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This article is the first in a series of posts that will address key issues impacting college and career readiness in Georgia, as discussed in the overview report, Fortifying Pathways: Themes to Guide College and Career Readiness in Georgia.

By Aundrea Gregg and Eric Wearne

Introduction

For each student in Georgia, education is a personal experience that will ultimately impact his or her life’s circumstances and opportunities as an adult. Students who matriculate from high school on to college graduation and careers greatly increase their earning potential as adults and are less likely to experience family breakdown, need government assistance, and become entangled in the legal system than those who fall through the cracks.

Stunted Success

In Georgia, however, the number of students who do not advance beyond K-12 remains astronomically high. Over 1 in 5 young adults in Georgia are not attending school, not working, and have no degree beyond high school.  Additionally, almost 1 out of every 3 Georgians does not graduate from high school in four years, placing Georgia 48th in the country.

Remediation

For students who do graduate high school, many still leave inadequately prepared for the demands of universities and Georgia’s industries. In 2011, Complete College America reported that 18% of freshman entering 4-year universities in Georgia required remediation in at least one subject area. Another 37% of freshmen entering 2-year colleges required remediation as well. The need for remediation not only significantly lowers the likelihood of completing a degree program; it also comes at an annual cost of millions to the state.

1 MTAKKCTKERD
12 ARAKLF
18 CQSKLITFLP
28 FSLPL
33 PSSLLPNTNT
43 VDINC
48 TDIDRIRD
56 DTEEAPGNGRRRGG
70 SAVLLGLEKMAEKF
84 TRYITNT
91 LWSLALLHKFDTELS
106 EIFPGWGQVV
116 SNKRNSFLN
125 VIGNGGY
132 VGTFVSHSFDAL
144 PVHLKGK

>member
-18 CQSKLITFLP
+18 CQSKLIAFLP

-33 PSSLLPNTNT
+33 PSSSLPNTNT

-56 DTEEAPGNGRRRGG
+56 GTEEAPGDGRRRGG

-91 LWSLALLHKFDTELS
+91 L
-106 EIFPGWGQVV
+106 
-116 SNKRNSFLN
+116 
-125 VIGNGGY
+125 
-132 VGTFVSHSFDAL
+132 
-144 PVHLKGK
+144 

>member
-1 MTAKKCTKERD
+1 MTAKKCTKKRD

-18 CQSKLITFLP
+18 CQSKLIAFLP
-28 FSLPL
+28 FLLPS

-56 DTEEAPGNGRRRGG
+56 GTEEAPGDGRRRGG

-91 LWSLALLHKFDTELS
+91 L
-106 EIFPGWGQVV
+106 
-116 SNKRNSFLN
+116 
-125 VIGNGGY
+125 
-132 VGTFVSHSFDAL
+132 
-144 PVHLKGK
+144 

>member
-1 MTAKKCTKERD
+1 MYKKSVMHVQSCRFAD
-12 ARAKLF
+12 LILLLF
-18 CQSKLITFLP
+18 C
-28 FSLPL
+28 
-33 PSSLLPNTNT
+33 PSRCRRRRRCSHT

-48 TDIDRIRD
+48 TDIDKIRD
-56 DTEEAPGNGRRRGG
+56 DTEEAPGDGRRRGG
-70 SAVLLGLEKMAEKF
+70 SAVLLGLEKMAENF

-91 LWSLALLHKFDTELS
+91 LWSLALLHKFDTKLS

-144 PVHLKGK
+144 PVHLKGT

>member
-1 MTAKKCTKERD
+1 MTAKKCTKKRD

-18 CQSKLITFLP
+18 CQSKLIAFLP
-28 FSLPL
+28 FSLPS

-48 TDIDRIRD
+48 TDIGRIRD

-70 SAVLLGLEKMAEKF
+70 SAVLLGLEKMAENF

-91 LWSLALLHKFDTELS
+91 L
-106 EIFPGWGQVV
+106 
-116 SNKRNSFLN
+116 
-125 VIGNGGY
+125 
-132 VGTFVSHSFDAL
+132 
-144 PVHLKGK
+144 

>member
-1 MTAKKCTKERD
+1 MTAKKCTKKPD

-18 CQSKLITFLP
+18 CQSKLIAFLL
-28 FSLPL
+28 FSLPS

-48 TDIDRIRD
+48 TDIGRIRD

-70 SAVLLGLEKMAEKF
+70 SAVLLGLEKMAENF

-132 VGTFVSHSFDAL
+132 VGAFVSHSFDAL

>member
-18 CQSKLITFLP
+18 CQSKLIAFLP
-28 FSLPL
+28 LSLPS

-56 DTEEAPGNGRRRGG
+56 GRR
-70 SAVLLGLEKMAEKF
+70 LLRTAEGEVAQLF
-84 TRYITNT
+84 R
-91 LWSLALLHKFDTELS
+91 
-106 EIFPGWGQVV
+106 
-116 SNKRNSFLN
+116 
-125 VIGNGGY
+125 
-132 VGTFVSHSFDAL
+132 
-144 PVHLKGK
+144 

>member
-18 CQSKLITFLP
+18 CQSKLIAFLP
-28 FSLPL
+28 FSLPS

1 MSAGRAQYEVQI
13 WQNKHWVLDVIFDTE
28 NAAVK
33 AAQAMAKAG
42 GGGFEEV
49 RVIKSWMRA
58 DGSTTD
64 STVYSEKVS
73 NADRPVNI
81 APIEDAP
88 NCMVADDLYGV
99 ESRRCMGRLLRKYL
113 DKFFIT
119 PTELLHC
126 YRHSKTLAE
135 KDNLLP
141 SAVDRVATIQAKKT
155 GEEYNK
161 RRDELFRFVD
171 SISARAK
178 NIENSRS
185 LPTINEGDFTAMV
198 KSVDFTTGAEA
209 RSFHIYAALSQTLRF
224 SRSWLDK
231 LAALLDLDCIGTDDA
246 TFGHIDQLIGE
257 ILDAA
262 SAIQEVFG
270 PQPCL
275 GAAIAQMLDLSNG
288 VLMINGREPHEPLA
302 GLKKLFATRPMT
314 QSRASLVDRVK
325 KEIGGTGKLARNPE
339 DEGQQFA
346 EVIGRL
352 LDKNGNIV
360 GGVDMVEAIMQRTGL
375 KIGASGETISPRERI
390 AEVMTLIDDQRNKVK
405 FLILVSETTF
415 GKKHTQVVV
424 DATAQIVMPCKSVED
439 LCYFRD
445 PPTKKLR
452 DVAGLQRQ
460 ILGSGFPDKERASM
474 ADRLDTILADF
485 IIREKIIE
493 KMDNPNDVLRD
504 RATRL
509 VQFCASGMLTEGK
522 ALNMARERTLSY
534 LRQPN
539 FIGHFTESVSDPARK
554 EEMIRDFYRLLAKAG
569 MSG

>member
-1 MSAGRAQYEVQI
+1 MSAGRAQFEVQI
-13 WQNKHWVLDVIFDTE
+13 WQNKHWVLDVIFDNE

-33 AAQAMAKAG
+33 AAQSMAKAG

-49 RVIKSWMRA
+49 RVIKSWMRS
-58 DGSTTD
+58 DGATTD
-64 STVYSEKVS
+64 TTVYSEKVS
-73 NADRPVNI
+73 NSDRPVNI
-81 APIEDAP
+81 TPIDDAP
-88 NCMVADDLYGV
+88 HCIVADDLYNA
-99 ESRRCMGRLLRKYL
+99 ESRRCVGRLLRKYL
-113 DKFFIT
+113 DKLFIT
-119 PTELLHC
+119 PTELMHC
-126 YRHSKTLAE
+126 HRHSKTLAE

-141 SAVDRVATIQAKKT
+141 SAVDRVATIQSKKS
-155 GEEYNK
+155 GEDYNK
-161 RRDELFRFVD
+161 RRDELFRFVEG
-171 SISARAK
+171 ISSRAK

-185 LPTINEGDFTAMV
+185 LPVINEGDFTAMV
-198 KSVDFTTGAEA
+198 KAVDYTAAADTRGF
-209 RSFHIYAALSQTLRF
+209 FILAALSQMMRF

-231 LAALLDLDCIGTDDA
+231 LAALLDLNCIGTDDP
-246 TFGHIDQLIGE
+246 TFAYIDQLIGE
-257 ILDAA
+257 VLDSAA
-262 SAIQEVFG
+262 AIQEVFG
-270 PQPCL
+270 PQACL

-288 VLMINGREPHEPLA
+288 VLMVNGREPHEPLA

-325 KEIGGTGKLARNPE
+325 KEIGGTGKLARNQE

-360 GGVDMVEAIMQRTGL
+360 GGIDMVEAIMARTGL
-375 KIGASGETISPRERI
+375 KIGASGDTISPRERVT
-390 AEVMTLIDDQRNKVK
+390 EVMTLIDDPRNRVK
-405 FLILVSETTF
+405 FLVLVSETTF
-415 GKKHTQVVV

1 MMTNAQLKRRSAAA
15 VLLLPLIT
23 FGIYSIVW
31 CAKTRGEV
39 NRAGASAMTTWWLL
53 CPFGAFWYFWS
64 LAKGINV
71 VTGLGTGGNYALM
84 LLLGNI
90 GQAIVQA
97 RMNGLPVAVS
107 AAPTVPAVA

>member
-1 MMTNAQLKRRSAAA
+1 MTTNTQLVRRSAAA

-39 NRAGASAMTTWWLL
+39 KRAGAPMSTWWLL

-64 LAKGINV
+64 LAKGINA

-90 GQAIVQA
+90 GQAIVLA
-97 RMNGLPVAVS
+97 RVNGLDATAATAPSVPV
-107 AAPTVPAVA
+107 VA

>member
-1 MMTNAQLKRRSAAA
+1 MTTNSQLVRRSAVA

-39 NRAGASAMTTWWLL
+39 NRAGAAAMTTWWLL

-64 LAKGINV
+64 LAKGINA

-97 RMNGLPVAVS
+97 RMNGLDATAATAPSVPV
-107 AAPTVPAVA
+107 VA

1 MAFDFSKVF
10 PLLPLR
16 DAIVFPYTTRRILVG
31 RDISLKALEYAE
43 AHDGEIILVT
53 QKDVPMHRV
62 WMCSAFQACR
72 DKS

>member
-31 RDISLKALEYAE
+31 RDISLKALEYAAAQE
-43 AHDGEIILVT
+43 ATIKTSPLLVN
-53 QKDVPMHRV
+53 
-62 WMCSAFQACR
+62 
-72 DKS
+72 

Employer Satisfaction

As educational attainment in K-12 and college sets the stage for placement in the workforce, reports have noted the discord between high school and college graduates’ preparedness and employers’ expectations for new hires.

Whether in search of applicants with rudimentary skills, such as the ability to arrive on time every day, or applicants in possession of the skills to fill advanced technical positions, approximately 5,000 jobs in Georgia remain unfilled in 2015 due in part to a “skills gap.” A study in Michigan found that businesses across the state spend about $222 million each year correcting the shortcomings of their employees who leave high school without the basic skills needed for their job. Given the exorbitant cost, it is understandable why employers in Georgia would not want to spend time training employees for skills they should already possess.

Something More Than Academics

Providing access to quality education from the start of kindergarten all the way through high school and beyond is of course necessary for Georgia’s citizens to thrive and prosper.

To narrow the gaps, major reforms have focused almost exclusively on improving student achievement by employing more rigorous academic standards in schools, as measured by reading and math scores. Though academic achievement is certainly vital to success, this narrowed paradigm for student advancement has done little to change the status quo regarding outcomes.

A Gray Area